Plovers in Paradise
Migrating south in search of bird royalty
We are slowly motoring in a skiff along the eastern side of Ambergris Cay in the Berry Islands of the Bahamas. The water is turquoise, the sand is soft and white. The temperature is in the low 80s. It is January 31. Yes, I am very, very lucky.
With me are Walker Golder, the Deputy Director of Audubon North Carolina, and Sarah Sargent, Program Manager for Bird Conservation at Audubon Pennsylvania. We are here to find the elusive piping plover, a bird that breeds across the northern U.S. and Canada, but wings south for the winter, to Florida or the Bahamas – a magnificent journey for a bird weighing about two ounces.
They are elusive because their existence is threatened; as of 2012, the aggregate number of all the piping plovers existing in the world was roughly 8,000 birds. Which is why, to better understand plovers' condition, an international census is conducted every five years to find and count plovers on their wintering grounds.
Golder, Sargent, and I are part of a group of hundreds of scientists, birders, and volunteers spread out across the Bahamas in search of this remarkable bird. The team not only counts plovers, it also evaluates the habitat and looks for evidence of intrusions – such as invasive species and human development – threatening the slim slivers of beach they call home for six months.
Piping plovers are classified as shorebirds, meaning they spend most of their time near the water to feed, rest, and breed. They are small and chunky, about six and one-half inches long, and are mostly white and a sandy gray with black accents.
The Great Lakes population of plovers, which we track at Presque Isle State Park, is the most critically endangered of the three distinct North American groups. The birds summering on the Atlantic coast and in the Great Plains account for most of the 8,000 birds mentioned above. The Great Lakes population accounts for a mere 3.6 percent of that total. So, besides our search for all piping plovers, Sargent and I are hoping to find some Great Lakes plovers.
As we close in on the southern tip of Ambergris, a small group of birds skitters along the shore. We disembark and slowly make our way towards the group of birds roosting on the beach. As we near them, it becomes apparent hundreds of shorebirds are roosting, including what looks like a healthy flock of piping plovers. Pay dirt.
After three hours of standing bent over our spotting scopes, we have counted and recounted every bird species on the beach, and have recorded on paper and with photographs every piping plover we can find with identifying bands on their legs. We have found 211 plovers, six of them banded. Most exciting for us is finding two birds that hail from the Great Lakes population.
Two doesn't seem like many, but finding a Great Lakes plover is always exciting since we see so few of them here at Presque Isle. From April to June each year I have a part-time job with Audubon Pennsylvania as a shorebird monitor at the park. This means a daily walk from the lighthouse to Gull Point – designated as critical habitat by the U.S. Fish and Wildlife Service – looking for plovers stopping by to feed or looking for a place to nest. We often see five or fewer each year.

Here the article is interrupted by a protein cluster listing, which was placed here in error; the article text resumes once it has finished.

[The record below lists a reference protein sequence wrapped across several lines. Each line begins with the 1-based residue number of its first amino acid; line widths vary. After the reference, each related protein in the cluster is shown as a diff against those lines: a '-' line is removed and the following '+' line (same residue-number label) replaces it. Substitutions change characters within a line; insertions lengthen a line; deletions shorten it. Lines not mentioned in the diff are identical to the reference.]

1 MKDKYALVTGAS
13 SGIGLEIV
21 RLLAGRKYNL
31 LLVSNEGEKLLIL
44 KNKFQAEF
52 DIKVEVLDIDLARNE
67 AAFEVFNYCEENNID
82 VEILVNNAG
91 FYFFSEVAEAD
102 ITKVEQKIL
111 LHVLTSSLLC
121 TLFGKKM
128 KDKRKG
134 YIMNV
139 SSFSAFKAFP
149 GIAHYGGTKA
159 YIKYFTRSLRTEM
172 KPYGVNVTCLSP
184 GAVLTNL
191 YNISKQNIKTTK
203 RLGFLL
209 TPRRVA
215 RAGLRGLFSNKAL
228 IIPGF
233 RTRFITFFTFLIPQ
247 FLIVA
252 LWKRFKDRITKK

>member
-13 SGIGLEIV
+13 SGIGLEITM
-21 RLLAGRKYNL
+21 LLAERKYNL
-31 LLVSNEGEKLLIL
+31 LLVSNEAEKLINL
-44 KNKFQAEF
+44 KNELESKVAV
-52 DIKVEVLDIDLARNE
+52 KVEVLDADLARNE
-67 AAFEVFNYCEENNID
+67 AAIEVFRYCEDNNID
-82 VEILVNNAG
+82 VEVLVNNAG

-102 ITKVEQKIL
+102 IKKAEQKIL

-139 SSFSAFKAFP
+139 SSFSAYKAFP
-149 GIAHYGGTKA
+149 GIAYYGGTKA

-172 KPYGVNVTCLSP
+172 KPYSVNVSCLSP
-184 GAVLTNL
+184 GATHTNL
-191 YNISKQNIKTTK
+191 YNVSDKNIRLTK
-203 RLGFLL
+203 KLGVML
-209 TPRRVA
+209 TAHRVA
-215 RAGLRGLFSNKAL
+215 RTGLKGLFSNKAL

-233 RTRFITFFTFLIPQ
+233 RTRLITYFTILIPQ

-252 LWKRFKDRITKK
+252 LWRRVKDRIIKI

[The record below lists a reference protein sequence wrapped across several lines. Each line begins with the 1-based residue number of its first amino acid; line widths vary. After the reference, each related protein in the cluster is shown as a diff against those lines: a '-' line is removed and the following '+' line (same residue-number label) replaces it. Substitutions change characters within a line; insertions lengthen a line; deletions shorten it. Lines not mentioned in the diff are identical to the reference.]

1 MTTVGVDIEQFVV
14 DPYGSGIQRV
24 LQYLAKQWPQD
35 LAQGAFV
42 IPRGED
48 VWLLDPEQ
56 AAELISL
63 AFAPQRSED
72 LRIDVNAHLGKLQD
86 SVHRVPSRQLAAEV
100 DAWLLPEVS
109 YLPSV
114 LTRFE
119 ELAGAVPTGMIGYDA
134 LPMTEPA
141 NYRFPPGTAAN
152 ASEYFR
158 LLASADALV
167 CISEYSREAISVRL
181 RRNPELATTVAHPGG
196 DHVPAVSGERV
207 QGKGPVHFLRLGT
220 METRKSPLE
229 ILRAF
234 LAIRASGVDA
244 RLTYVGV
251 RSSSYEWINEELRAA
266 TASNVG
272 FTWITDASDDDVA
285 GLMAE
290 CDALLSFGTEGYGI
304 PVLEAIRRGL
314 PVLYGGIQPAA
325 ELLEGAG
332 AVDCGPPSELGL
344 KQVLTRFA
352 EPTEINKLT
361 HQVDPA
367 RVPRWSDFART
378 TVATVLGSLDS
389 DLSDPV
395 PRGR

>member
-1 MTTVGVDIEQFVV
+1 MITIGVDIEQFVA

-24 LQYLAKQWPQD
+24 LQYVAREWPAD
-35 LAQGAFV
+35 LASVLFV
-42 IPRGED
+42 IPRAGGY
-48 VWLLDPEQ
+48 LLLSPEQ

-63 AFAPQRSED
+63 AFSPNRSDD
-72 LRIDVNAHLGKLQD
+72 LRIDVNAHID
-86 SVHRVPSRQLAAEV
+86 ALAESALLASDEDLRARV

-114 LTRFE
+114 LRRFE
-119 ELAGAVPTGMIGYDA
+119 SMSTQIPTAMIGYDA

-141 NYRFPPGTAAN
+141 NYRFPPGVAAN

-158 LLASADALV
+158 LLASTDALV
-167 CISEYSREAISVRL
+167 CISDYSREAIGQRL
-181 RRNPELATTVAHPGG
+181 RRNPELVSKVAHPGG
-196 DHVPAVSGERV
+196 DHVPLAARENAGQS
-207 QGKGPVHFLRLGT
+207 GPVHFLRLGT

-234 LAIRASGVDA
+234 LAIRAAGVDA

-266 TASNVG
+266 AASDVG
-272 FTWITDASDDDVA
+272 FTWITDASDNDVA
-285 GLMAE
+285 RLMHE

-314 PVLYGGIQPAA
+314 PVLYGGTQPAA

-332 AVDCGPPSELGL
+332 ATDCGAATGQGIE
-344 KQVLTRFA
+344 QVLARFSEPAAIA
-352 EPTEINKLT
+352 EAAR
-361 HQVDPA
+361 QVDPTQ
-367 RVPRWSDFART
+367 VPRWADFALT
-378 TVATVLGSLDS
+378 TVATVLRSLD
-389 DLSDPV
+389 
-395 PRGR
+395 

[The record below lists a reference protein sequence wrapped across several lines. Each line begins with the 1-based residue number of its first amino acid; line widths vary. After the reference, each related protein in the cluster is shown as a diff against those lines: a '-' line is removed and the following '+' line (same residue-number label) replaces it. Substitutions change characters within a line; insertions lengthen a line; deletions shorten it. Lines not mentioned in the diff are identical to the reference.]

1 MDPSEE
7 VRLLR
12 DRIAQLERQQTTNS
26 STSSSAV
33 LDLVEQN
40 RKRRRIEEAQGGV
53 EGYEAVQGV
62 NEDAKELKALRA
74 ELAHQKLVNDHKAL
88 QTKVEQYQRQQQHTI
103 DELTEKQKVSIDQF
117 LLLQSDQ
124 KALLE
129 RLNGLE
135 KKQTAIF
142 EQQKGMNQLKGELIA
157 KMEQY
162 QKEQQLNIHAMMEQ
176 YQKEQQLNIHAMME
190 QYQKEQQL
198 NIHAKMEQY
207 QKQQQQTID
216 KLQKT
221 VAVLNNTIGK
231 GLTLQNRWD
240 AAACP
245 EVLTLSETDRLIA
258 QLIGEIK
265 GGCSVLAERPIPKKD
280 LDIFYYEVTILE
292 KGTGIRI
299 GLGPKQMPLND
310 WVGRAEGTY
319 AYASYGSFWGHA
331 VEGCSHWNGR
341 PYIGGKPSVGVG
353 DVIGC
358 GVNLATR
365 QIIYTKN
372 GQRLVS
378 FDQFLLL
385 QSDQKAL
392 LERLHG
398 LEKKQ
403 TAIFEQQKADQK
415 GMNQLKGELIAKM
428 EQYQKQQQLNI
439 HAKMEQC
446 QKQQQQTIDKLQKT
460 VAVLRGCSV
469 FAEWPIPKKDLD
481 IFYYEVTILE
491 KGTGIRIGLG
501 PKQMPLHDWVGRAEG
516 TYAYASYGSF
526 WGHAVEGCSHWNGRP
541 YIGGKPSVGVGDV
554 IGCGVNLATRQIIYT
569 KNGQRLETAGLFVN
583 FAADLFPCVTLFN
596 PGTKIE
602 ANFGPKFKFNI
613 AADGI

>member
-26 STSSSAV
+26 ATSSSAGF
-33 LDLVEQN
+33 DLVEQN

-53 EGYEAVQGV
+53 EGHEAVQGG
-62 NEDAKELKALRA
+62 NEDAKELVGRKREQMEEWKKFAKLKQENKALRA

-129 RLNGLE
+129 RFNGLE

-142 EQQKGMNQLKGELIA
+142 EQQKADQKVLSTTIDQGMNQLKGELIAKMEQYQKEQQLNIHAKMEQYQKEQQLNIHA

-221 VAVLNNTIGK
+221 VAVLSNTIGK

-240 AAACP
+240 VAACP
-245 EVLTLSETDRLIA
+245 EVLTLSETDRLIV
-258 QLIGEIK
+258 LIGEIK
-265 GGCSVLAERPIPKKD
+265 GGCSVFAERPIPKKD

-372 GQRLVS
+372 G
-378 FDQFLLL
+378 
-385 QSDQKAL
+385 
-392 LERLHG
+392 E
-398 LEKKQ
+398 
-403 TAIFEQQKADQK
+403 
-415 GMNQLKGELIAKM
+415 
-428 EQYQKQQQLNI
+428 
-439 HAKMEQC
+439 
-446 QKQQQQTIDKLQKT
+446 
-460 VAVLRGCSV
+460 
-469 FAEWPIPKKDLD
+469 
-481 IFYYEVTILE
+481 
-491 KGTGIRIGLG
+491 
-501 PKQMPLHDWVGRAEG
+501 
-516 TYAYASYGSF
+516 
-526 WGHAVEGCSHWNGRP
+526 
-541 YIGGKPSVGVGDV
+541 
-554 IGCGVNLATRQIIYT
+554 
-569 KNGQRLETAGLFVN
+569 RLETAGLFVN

In 1986 when the plover was first listed as endangered, the Great Lakes population had only 17 known pairs – 34 birds total. Once nesting throughout the Great Lakes, including at Gull Point at Presque Isle until the 1950s, the remaining 34 birds were only living in a small area of northwest Michigan.
In 2015, after much effort on the part of conservationists, the plovers reached a new high of 75 nesting pairs. They have also re-expanded their range to the shores of all the Great Lakes, except Erie. Those 75 parents fledged 128 chicks and seven more chicks were raised by hand after their nests or parents were compromised.
At the end of last summer, then, there were about 285 Great Lakes piping plovers in the entire world.
Those of us who follow the modest comeback of piping plovers are cautiously hopeful that Lake Erie will once again host a pair or more. Work over the past few years to eliminate invasive plant species at Gull Point has improved the habitat there. Last June, one piping plover (I named him Blue Boy) stayed for about two weeks. Alas, no female ever showed up to join him.
Blue Boy is just one small bird, but he represents the entire, albeit small, population to me. When we saw some of his fellow Great Lakes plovers in the Bahamas, I got a first-hand look at the marvelous journey these birds make every year. The Great Lakes birds we saw on Ambergris flew more than 1,400 miles from northwest Michigan. The birds going to Florida only fly 100 miles fewer.
While standing there watching in the Bahamas, I felt as if I migrated with them; felt a little bit more the dangers and risks they take to act out their ingrained instinct. The surrounding ocean felt bigger, vulnerability whistled in the constant ocean wind. Home felt farther away.
This is a good and humble thing for a human to feel.
And that feeling reframed for me the importance of Gull Point yet again. Although small – Gull Point comprises just 67 of the 3,112 acres of the park – it is the only place in Pennsylvania where the habitat is appropriate for piping plovers to nest. It should be a point of pride for all of us to host these rare birds and we should do all we can to welcome them here.
In other words: Yes, we are very, very lucky.
Mary Birdsong can be contacted at mBirdsong@ErieReader.com, and you can follow her on Twitter @Mary_Birdsong.